Fixing My Cadence

For a long time the cadence sensor on my bike has had a dead battery. It never seemed very important to me to fix, because, well, I was getting the workouts done. Recently I had some extra energy laying around and changed out the battery to get my rig 100% operational. All the bells and whistles. As a side note, the batteries it takes are those CR2032 and I have to take a second to call a few things out. First, they are so hard to get out of the package that I almost gave up. I think it required some form of surgical knife and a vise to cut open the plastic. Second, they are clearly labeled as having a ‘bitter coating’. Are there really that many kids eating batteries that we need a bad tasting flavor? Besides, it isn’t even really that bitter.

Moving on, my first ride in a LONG time with cadence shocked me a bit. I was holding around 65-70 RPM. This made me scratch my head a bit, and immediately assume the device was broken. Common theory says I should be closer to 90 RPM, that’s where the magic happens. Where your legs are fresh for the run and you rely on your cardio more so than your strength. After seeing that number, I did some sophisticated experiments such as counting pedal strokes for a minute, and concluded that sensor was right.

It would seem that over the past year, I fell into the habit of grinding alot more than spinning. To be honest it is probably longer than a year as I don’t recall the last time I used cadence. It hasn’t really ever been too important to me if I met the watts needed for the workout. And to be fully open, I still am not fully convinced it really matters and here is why. If I train my body to respond to certain loads or stresses and am able to achieve the desired output, do any other factors really matter? Another way of saying this might be if you run with an inefficient looking gait but at the same time are the fastest person in the race, will changing something make you better? If it isn’t broke don’t fix it they say. Sadly though I am nowhere near the front of the race, and the key to my ultimate success in triathlon is conquering the bike.

With big goals of qualifying for Kona last year now moved to this year, it will take every improvement I can muster to obtain the times needed. To put it in perspective, I will most likely need to race a sub 10 hour Ironman. In order to do that, I figure roughly 1:05 swim, 5:20 bike, 3:25 run. That leaves 10 minutes for transition, which at IMLP is reasonable. There is some float built in, for example, I think if I am in good condition I can run better than 3:25 which would give me more room on the bike. Here is the rub though, last Summer during our bandit 70.3, I rode one lap of IMLP (56 miles) in about 2:49. That only puts me at 5:38 so I still need to find 18 minutes (and yes I know 56 is much different than 112). That is a sizeable amount of time to make up, but the good news is I have a plan and the first part of that plan is making sure I check all the boxes on bike form, technique, fit etc.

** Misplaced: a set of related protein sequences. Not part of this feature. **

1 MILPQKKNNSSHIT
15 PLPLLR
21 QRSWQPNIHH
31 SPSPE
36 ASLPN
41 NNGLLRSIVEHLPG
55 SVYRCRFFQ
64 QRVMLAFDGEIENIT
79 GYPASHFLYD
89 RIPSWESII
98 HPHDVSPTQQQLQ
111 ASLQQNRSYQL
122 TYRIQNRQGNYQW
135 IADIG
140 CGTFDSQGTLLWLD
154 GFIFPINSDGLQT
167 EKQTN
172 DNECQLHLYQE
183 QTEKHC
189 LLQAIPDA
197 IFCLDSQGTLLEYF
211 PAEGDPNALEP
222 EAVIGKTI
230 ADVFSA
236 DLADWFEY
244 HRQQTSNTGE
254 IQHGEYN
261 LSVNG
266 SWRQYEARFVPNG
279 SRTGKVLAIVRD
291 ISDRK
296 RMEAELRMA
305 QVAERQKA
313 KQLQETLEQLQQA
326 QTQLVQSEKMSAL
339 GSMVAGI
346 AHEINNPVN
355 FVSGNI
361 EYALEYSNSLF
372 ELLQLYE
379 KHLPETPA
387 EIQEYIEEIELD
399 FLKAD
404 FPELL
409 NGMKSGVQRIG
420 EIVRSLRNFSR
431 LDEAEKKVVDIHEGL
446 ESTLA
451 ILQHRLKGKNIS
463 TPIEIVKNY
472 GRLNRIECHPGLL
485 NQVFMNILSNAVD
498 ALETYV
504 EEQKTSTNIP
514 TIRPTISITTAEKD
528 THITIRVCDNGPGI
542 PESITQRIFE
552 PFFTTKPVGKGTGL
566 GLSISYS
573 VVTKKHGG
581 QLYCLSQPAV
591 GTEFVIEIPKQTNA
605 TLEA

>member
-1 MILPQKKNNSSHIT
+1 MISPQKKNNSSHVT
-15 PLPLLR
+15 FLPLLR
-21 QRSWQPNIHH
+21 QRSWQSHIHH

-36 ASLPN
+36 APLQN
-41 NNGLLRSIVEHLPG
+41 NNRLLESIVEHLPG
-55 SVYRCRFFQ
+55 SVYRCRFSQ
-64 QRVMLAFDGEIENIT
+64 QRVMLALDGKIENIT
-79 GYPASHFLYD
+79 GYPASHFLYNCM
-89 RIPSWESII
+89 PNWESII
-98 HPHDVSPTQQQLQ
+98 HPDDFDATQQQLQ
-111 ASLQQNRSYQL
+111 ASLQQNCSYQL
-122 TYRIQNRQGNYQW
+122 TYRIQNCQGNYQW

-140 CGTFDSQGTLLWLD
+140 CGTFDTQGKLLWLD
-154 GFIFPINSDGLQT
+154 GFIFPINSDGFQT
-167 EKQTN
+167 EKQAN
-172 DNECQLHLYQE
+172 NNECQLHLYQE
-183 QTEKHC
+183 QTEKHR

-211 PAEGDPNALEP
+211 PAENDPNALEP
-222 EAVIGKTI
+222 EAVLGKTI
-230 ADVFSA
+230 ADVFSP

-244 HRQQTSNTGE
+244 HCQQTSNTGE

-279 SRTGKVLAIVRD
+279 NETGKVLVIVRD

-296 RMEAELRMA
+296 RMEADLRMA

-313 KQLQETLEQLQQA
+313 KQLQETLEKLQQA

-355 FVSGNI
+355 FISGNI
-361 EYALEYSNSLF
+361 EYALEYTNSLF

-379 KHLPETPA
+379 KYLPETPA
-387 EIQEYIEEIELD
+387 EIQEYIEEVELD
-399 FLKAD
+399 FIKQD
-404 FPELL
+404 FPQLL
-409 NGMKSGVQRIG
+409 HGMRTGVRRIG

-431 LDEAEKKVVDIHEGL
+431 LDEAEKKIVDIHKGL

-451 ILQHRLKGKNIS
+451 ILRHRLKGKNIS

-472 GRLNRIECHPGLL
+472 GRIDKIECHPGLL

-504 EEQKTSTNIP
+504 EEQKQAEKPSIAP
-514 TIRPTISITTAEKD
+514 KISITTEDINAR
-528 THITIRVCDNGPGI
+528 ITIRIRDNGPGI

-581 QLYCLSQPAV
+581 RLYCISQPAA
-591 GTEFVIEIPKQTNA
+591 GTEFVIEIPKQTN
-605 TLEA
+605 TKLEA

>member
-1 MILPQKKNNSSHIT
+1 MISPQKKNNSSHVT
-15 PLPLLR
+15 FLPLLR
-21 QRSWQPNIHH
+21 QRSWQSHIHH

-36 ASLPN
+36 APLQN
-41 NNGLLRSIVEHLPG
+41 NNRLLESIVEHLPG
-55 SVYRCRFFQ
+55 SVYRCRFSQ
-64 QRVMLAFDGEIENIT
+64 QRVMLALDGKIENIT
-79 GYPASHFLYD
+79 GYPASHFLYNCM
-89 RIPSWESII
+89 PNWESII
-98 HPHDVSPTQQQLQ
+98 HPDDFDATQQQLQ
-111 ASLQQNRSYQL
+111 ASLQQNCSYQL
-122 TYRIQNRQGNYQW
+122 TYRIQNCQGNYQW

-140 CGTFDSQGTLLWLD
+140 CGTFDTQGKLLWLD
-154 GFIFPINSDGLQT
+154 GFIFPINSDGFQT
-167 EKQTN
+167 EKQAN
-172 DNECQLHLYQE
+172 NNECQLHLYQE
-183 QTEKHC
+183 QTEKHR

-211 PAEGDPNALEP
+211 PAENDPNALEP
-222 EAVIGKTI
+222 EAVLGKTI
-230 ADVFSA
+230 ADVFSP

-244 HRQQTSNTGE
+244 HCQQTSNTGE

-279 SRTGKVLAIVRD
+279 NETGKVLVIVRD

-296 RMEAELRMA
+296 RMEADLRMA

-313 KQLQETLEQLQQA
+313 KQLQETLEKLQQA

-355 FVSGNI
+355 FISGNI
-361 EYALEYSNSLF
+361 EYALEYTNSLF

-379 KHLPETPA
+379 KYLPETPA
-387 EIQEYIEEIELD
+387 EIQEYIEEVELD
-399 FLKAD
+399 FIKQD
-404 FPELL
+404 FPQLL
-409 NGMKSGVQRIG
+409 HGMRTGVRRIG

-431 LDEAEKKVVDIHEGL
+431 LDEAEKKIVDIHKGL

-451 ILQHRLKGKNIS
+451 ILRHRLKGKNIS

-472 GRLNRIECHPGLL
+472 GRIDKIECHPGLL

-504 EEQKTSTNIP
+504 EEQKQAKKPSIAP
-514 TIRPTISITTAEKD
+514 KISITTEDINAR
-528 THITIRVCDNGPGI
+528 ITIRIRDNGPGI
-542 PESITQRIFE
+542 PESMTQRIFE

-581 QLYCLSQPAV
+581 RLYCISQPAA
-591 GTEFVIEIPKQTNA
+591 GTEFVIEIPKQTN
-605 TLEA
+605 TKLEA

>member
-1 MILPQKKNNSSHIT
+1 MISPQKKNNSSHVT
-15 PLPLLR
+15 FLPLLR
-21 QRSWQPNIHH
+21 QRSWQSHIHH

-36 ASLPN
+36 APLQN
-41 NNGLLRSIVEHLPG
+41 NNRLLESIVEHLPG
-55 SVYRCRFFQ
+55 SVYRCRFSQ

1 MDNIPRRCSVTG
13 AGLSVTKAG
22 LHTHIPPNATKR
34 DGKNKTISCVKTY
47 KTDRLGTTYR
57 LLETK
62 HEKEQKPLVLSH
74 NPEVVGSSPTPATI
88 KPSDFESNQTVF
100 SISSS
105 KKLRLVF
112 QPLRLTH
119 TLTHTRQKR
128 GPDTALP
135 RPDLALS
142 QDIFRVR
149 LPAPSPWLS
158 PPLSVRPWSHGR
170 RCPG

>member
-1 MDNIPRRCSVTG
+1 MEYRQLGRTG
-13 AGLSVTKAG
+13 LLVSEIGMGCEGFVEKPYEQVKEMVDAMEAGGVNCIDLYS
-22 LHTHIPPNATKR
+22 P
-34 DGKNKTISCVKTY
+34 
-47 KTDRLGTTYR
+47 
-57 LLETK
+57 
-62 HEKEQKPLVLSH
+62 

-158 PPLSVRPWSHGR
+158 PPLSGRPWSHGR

Back to the cadence issue. This metric is pretty much all I am watching on the screen these days. The watts are locked in with Erg mode, so as long as I am turning the pedals we are good. I don’t really need to shift because the trainer adjusts resistance based on my cadence. Simple enough just focus on spinning fast and relaxed. Well, not really that simple since now I am essentially retraining my legs. There is a certain ‘feeling’ I am looking for that I get when I am working. Almost a resistance that tells me I am in the right spot. With the cadence shift that changes. You see the faster you spin the less the resistance for the same power output. You make the same power pushing less but faster. This is why they say that a faster cadence is superior for running off the bike. It taxes your muscles much less.

There are a lot of ways to get the cadence up, for one I could jump on the Peloton and get yelled at by a virtual instructor. Maybe I will try that on the next Wicked ride, but until then, I noticed that the higher wattage intervals seem to be helping. My coach has been throwing things such as 125% of FTP for 60 seconds followed by 2-3 minutes recovery and I saw a very interesting thing from that. Heading into the higher wattage I would naturally speed up the cadence to meet the wattage, but then right afterwards, when the rest set started, I would continue to spin at a higher than normal number. Doing these types of workouts has me averaging closer to 86 if I concentrate.

Will any of this make a difference? Time will tell. I do know that keeping an average cadence in the 60’s and hoping to run a sweet 26.2 miles quickly may not be the optimal path. I am on the bike anyway so working on a weakness only makes sense. Ultimately if it doesn’t work, that’s fine too. If it keeps everything the same but I pedal faster there may still be some wear and tear gains on the ol’ IT band. Either way, now is the time to adjust. With around 5 months to go I will keep at it and measure the progress with bike and run data. As long as the outputs don’t appear to suffer hopefully I can bring this with me on race day.

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